I shared the suitcase exercise with Tom and Linda. You may have done it before, but it is such a valuable exercise in times of change.

Imagine you are going on a trip and you can only pack the things that serve you into your suitcase. What you leave behind is as important as what you will take. This exercise helps you recalibrate and get a clearer picture of what is essential as you move forward. It’s about identifying more of what you want by editing what’s not working – and making space for new things. It’s also about reflecting and being grateful for what you do have.

The first thing Tom and Linda packed was their relationship. They are happily married and want to spend more time together. Tom decided to edit out being an architect and sell his business. Linda crystallised a new dream of becoming a life coach. To their surprise and after doing the maths, the Financial Plan showed that they had enough money to take a year-long sabbatical to figure out their next steps.

If you’re having If only thoughts, such as if only I could … change my work, live somewhere else, or do something that really inspires me – it may be time to meet with your Specialist and make your If only a reality.

I truly believe that life is too short not to live intentionally. Let’s make ours count.

In the month of December, you can read about clients embracing their retirement and turning their passion into purpose, ticking off Bucket Wheel® items along the way. We have also included a feature on the various hybrid and in-person events we hosted this year. Enjoy the read.

Breathe in. Breathe out.

I am often asked where I find the time to do everything I do: from being a wife and mom, running a business, doing talks and workshops, writing books, and going on fun adventures with my family. You may not buy into my answer at all, and when I tell people that one of my top life tips is meditation, I can almost feel them switching off. Most people believe that it won’t work for them.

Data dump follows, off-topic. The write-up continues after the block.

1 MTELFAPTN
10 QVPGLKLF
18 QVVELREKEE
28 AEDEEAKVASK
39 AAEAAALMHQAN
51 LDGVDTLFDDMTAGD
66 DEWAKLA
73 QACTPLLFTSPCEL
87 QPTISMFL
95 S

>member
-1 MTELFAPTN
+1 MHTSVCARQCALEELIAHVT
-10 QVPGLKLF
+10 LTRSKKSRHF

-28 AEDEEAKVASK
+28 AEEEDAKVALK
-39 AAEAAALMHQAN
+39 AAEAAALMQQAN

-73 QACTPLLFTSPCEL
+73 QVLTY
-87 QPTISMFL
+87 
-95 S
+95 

Sometimes I do wish it was possible to stop time or hit the pause button on the speed of life. But we all know there’s no stopping time. Still, there may be a way to buy time by focusing on the present and reducing the repeating background noise in your mind.

To me, meditation is one of the most valuable tools in our fast-paced, modern-day life. I like to use the Chopra meditation App, but I’ve often heard people say the Headspace App works really well. It’s about quietening the thoughts that my brain can’t switch off. Remember that your thoughts become your reality, and you cannot allow the spiralling negative messages of worry, fear, anxiousness and despair to take control of your life.

The benefits of quietening the voices in your head are endless and there are many ways to still your thoughts: going for long walks, consciously finding joy in everyday moments, and simple deep breathing. These are all forms of meditation. As long as you’re prepared for a process rather than a quick fix. It takes practice. Don’t expect to be perfect at it. If you accomplish just being conscious of the thoughts in your mind and not allowing them to control you, you have made a good start.

Like you, I also did not think that meditation was for me when I first started and it did not work perfectly for me in the beginning. I struggled to see how I was ever going to quiet the voices in my head, from to-do lists, worries and stories that my mind made up. I decided to give it a good go, and each time I meditated, my brain got slightly quieter. I still don’t always get it right, and the to-do lists still pop into my head – even when I’m trying to block them out. But now I feel the difference when I’m not meditating.

I like to meditate early in the morning before my day gets busy, and I put aside 15 – 20 minutes to sit quietly. Most days, I use the Chopra guided meditation and other days, the transcendental meditation technique of repeating a mantra until my mind stills. My husband, Gys, has watched my morning ritual for years and now also meditates daily. He says it’s helped him look at his business differently with a more strategic outlook. Josh, my son, has also started and finds he can control his anxiety around exams much more.

I encourage you to give meditation a go! Just remember that you don’t need to be perfect at it. It may feel impossible at first but it gets easier over time.